D. What qualifications for training and/or experience are necessary to teach this course? (List minimum qualifications for the instructor.)
All the instructors in the course are M.D., D.O. or Ph.D. or equivalent trained faculty.
- Other Course Information
The course objectives include:
Discussing the relationship between telomeres, aging and disease and appropriate methods for measuring telomere length.
Examination of various concepts that focus on different approaches to cancer prevention.
Examination of nutritional concepts applied to cancer prevention.
Comparing and contrasting the properties of various ant-cancer foods and their role in cancer prevention.
Discussion of the properties of different types of radiation and their relationship to cancer incidence and progression.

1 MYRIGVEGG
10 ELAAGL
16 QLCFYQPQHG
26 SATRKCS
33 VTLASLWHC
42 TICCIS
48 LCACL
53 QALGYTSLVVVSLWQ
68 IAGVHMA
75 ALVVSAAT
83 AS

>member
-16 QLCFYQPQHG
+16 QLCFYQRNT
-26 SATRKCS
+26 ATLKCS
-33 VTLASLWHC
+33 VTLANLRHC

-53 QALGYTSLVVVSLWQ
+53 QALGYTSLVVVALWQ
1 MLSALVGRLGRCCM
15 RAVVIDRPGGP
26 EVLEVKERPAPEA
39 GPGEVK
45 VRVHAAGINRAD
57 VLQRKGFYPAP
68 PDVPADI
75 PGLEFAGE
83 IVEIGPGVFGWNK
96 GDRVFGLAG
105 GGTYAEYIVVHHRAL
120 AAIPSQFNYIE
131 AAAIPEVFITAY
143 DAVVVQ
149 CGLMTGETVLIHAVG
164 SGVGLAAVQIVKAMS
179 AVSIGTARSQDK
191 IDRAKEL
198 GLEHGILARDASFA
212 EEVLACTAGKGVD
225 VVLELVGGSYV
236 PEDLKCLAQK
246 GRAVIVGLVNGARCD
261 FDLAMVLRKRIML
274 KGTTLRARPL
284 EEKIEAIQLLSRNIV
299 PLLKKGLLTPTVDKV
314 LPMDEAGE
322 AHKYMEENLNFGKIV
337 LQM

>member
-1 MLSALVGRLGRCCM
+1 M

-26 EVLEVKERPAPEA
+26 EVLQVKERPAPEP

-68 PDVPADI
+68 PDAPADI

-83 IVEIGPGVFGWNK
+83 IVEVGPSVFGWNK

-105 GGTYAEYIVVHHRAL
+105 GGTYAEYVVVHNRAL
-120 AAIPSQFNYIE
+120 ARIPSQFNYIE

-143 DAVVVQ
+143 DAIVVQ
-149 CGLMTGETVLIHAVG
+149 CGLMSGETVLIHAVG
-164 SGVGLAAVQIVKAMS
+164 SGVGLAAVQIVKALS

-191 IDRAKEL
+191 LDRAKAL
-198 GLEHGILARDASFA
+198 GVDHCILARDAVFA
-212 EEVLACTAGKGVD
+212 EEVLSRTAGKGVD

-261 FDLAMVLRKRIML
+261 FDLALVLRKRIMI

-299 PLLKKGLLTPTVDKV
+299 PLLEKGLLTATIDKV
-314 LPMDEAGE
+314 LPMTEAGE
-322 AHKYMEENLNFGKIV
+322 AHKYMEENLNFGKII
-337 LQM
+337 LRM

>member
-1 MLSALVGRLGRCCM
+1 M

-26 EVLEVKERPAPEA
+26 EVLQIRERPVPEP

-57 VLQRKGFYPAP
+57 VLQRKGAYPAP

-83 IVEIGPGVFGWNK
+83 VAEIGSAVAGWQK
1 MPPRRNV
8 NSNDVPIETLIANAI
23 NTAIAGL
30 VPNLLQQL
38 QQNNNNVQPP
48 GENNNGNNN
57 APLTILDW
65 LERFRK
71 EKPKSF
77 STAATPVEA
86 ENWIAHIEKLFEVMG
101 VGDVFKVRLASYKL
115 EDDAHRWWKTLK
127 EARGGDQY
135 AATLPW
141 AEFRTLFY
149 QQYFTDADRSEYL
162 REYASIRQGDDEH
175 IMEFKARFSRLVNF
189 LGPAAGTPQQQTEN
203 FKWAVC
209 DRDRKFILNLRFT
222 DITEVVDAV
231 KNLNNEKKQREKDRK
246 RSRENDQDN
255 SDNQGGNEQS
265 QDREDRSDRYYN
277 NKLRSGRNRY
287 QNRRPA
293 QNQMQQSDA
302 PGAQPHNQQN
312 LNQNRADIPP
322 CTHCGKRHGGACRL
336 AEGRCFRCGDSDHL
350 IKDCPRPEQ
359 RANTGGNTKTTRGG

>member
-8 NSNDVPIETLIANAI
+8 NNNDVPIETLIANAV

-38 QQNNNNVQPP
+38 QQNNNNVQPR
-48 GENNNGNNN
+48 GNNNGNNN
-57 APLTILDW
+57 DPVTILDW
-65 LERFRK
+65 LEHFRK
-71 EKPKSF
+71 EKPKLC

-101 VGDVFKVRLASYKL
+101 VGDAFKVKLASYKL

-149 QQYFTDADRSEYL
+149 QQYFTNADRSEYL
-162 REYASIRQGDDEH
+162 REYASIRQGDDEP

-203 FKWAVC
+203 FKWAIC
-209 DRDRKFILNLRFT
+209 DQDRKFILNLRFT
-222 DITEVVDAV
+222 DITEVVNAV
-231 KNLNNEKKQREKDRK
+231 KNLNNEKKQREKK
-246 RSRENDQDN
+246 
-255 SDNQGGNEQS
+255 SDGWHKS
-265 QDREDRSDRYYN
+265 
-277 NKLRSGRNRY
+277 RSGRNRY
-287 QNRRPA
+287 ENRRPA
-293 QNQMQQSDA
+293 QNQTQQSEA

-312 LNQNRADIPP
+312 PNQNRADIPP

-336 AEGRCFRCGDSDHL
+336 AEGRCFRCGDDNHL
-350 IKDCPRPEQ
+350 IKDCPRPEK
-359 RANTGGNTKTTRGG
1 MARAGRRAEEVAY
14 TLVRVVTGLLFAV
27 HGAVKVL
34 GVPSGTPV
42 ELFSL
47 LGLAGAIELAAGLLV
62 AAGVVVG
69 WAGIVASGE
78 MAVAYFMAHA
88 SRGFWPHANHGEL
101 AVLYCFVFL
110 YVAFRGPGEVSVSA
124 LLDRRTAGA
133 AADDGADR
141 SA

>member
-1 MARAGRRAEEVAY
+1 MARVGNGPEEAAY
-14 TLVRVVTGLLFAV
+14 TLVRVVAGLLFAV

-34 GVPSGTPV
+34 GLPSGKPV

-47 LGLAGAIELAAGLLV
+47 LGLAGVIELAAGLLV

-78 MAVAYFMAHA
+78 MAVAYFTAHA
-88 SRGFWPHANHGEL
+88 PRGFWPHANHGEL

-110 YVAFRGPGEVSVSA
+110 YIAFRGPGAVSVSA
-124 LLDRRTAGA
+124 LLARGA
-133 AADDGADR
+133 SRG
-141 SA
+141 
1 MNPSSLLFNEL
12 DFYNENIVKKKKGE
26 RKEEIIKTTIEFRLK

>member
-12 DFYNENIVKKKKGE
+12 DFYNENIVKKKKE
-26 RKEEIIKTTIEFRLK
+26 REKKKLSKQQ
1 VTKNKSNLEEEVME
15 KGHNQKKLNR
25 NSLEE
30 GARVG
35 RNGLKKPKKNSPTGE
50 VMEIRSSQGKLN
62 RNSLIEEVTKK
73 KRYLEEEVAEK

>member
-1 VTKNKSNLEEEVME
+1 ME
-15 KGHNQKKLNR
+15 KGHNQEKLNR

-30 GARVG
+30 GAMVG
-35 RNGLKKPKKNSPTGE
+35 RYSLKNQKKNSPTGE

Disscuss of the pathophysiology and prevention of breast cancer.
Identifying cancer origins and how to manage the disease.
Discussion of the steps in cancer metastasis.
Examination of an integrative approach to oncology.
Comparing and contrasting the roles of vitamins in cancer prevention.
Comparing and contrasting the roles of micronutrients in cancer prevention.
B. Learning Outcomes
At the completion of this course, students will be able to:
•Discuss the role stress plays in the genesis of cancer cells
•Explain the role that sugar has in feeding cancer cells
•Recognize the role inflammation plays in the development of cancer
•Aid the patient in developing an anticancer environment for their body
•Compare and contrast anticancer foods
•Discuss the role nutrients have in cancer prevention
•Discuss the role emotions play in cancer development
•Explain the value of cancer screening tests
•Compare and contrast medications that may be related to the development of cancer
•Identify environmental toxins that may be associated with increasing a patient’s risk of cancer
•Emphasize nutrients that may aid in decreasing a patient’s risk of cancer development
•Discuss cancer vaccines
•Review the studies relating fluoride intake and increase in cancer risk
•Review the literature concerning alcohol use and the risk of certain cancers